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Letter 1884

Darwin, C. R. to Lubbock, John

[14 Jan 1856]

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    Inquires about a Mr Smith, who might prove helpful "in the domestic bird line".

Transcription

Down

Monday

Dear Lubbock

Very many thanks for the Books; I had meant to have sent you a line on Sunday, but quite forgot it myself.— Indeed we are all sick & miserable, & I hardly care even for Pigeons, so may guess what a condition I am in! Nevertheless, I have life left in me to ask whether you ever saw the Chinese Mr Smith: pray do not trouble yourself to write, if you have to send a negative; but if affirmative I would write to him, if you think there is any chance of his helping me in the domestic Bird line.—

Yours most truly | C. Darwin

Did you ever give orders to preserve corpses of Sebright Bantams?—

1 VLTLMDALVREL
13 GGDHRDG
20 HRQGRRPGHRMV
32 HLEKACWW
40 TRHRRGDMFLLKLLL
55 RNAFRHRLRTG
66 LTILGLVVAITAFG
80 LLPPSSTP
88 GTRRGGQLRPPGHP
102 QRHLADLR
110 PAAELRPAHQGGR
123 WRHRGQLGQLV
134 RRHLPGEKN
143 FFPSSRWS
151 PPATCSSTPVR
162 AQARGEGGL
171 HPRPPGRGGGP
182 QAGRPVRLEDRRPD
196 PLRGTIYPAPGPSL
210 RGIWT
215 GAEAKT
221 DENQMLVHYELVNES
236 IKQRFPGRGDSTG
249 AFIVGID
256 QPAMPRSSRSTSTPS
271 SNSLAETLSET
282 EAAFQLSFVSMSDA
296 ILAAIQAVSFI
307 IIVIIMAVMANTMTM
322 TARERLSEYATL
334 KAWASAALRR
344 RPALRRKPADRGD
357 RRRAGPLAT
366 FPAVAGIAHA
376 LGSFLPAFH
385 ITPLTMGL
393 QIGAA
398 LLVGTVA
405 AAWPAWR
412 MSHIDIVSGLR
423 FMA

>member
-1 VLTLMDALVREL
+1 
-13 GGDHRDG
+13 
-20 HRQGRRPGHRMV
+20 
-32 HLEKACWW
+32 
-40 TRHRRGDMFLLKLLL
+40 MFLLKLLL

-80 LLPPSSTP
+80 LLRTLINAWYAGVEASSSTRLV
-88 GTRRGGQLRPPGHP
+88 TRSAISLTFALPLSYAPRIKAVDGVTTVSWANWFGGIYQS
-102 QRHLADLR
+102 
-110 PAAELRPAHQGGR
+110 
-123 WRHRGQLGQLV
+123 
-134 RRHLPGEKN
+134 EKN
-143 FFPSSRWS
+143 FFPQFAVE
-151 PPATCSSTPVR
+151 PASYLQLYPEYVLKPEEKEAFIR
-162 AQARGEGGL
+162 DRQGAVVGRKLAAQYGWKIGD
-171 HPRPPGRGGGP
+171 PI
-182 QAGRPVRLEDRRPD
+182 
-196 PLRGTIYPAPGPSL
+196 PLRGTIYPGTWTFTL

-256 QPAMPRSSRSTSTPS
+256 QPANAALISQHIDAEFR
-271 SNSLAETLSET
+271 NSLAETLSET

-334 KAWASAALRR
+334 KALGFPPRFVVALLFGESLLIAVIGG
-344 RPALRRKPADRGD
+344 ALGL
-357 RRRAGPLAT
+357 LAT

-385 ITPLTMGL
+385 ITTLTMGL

Forgive so much trouble.— | Adios

    Footnotes Add

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    f1 1884.f1
    The endorsement is confirmed by the reference to CD's ill health: according to the letter to W. B. Tegetmeier, 14 January [1856], he had been ill for the past week. The first Monday in January was the 7th, but it is unlikely that this letter was written then because CD was well enough to attend the Philoperisteron Society Show on 8 January (see letter to W. B. Tegetmeier, 1 January [1856], n. 2).
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    f2 1884.f2
    Probably George Smith, bishop of Victoria, Hong Kong, who was the son-in-law of the rector of Beckenham, Kent.
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    f3 1884.f3
    John Saunders Sebright had crossed a common bantam with a Polish fowl, then recrossed the offspring with a hen-tailed bantam to obtain the famous Sebright bantam, a small fowl in which the cock lacks male plumage (see Variation 2: 54).
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